Abstract

Commercial aerodynamic particle sizing instruments generally achieve the desired particle size measurement by accelerating a sample airstream in which the particles are suspended and measuring the velocity acquired by individual particles. The accelerating flow regime can cause liquid droplets to deform and this subsequently introduces errors. In this paper, we present an apparatus that enables droplet deformation to be observed by recording the spatial light scatter intensity. The paper presents experimental data in video format showing the changes that occur in the light scattering from droplets as a function of increasing flow rate/deformation.

© Optical Society of America

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References

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  1. J. K. Agarwal, and R. J. Remiarz, “Development of an aerodynamic particle size analyzer,” USDHEW-NIOSH Contract Report No. 210-80-0800, Cincinnati OH: NIOSH (1981).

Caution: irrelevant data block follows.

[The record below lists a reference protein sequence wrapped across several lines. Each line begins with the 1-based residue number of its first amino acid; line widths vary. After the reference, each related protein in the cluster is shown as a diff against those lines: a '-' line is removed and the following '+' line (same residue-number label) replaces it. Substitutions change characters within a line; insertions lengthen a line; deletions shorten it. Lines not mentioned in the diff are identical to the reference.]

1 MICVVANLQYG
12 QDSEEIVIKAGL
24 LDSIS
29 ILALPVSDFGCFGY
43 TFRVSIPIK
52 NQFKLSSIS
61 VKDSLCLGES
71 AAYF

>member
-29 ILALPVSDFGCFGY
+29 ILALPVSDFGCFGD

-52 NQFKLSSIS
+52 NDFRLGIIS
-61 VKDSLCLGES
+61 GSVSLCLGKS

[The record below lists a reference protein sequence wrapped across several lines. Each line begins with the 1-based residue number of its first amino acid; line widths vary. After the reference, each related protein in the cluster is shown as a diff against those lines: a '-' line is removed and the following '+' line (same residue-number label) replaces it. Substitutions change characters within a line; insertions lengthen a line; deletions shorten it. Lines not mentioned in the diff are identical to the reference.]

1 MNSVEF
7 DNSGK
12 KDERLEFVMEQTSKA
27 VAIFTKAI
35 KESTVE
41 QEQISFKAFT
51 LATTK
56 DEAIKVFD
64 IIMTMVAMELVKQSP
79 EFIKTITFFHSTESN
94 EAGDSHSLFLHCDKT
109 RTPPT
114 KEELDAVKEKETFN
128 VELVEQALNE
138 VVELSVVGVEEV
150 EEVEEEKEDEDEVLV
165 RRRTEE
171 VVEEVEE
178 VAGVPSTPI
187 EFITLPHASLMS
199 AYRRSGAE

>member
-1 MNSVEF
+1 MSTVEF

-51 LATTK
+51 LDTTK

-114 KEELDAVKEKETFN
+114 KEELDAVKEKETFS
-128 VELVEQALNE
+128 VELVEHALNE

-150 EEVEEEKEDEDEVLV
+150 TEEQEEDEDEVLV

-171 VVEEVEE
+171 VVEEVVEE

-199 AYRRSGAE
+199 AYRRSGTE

2. P. A. Baron, “Calibration and use of the Aerodynamic Particle Sizer (APS 3300),” Aerosol Sci. Technol. 5, 55-67 (1986).
    [CrossRef]
  3. W. D. Griffiths, P. J. Iles, and N. P. Vaughan, “The behaviour of liquid droplets in an APS 3300,” J. Aerosol Sci. 17, 427-431 (1986).
    [CrossRef]
  4. S. Holler, Y. Pan, R. K. Chang and J. R. Bottiger, S.C. Hill, D. B. Hillis, “Two-dimensional angular optical scattering for the characterization of airborne microparticles,” Opt. Lett. 23, 18, 1489-1491 (1998).
    [CrossRef]
  5. E Hirst, P H Kaye, and J R Guppy, “Light scattering from non-spherical airborne particles; theoretical and experimental comparisons,” Appl. Opt. 33, 7180-7187 (1994).
    [CrossRef] [PubMed]
  6. P.H. Kaye, K. Alexander-Buckley, E. Hirst, and S. Saunders, “A real-time monitoring system for airborne particle shape and size analysis,” J. Geophysical Res. (Atmospheres), 101, D14, 19,215-19,221 (1996).
  7. P. H. Kaye, E. Hirst, and Z. Wang-Thomas, “Neural-network based spatial light-scattering instrument for hazardous airborne fiber detection,” Appl. Opt. 36, 6149-6156 (1997).